Asbestos is a strong, fire-resistant fibrous mineral. In the past, asbestos was used as insulation against heat or noise, and for fire protection.
Asbestos fibres are extremely fine and once disturbed, can stay in the air for hours. Breathing asbestos fibres may cause serious diseases, including pneumonia, heart disease and mesothelioma.
Risks presented by asbestos in the workplace are directly related to the hazards associated with the substance, how it is used in the workplace and a worker's susceptibility to exposure.
Asbestos-related diseases usually develop many years after a person has been exposed to the fibres. The risk of developing these diseases increases with the amount of asbestos you inhale and the length of time you are exposed. Smokers are at an increased risk of developing asbestos-related disease as compared to non-smokers.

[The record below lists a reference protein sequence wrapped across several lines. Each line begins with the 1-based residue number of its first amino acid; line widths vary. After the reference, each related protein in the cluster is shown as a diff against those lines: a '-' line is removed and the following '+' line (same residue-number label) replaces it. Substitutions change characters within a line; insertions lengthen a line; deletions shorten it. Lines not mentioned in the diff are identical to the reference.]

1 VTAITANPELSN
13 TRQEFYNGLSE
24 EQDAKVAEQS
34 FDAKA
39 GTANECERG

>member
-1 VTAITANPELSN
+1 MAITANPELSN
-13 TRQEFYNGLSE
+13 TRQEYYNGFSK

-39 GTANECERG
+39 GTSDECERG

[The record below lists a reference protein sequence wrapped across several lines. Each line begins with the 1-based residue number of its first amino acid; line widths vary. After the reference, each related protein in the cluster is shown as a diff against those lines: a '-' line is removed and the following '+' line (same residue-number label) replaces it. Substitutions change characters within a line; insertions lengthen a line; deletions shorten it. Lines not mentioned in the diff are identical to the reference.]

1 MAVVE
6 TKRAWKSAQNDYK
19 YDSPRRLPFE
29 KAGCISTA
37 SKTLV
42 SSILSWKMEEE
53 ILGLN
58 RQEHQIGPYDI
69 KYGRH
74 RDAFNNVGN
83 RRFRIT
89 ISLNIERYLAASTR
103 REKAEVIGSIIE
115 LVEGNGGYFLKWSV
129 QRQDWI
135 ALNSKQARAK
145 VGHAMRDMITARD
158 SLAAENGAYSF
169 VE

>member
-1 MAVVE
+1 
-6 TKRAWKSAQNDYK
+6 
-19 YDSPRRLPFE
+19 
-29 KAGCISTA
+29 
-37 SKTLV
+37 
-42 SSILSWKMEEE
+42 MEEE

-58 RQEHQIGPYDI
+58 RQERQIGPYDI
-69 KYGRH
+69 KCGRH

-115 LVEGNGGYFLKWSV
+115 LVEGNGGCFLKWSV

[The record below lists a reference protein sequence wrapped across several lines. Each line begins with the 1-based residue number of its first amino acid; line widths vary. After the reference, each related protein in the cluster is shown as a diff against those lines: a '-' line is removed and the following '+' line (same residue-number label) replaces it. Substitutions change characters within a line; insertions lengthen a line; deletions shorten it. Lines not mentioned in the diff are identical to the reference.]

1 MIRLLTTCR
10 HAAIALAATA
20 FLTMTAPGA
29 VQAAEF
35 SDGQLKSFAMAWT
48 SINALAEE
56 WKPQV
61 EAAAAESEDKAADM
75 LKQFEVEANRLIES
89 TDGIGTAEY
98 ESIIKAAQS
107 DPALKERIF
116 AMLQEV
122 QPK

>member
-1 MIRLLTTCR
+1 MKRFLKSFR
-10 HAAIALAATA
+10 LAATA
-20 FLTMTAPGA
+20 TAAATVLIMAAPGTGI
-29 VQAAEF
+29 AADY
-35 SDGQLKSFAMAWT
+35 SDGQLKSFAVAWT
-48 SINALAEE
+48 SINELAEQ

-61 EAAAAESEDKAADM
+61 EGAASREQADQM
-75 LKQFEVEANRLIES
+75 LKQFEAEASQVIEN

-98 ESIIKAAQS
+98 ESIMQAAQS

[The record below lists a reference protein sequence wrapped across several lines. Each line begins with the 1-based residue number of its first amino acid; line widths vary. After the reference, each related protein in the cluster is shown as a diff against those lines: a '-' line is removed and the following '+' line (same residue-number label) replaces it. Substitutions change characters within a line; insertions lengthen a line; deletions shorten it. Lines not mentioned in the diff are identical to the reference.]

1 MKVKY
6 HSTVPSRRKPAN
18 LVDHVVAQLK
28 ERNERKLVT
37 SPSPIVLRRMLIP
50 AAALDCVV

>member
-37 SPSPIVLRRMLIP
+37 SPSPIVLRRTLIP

Part 37 - Asbestos of the Manitoba Workplace Safety and Health Regulation lays out the actions that must be taken to meet legal requirements and protect workers from exposure to asbestos. Implemented control measures must keep worker exposure levels to asbestos below the Occupational Exposure Limit. Control measures follow a hierarchy:
- elimination: eliminate or remove the hazard from the workplace - this is the most effective control measure
- substitution: replace with a less hazardous condition, practice or process
- administrative: improvements in the way work is done
- engineering: physical changes that reduce exposure, and isolate the worker from the hazard
- personal protective equipment: protect the worker with personal protective equipment.